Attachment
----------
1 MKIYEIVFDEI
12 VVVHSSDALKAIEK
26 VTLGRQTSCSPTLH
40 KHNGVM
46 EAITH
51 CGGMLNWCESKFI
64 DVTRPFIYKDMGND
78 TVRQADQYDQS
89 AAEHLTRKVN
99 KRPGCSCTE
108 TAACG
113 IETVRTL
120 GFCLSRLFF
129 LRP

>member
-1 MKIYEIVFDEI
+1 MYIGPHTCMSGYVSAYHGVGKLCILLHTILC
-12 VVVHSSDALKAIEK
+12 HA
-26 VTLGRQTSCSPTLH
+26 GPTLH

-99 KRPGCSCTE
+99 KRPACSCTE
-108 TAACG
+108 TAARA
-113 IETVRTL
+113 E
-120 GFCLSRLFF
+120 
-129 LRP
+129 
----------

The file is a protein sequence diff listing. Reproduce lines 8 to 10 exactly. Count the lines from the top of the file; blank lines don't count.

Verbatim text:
78 TVRQADQYDQS
89 AAEHLTRKVN
99 KRPGCSCTE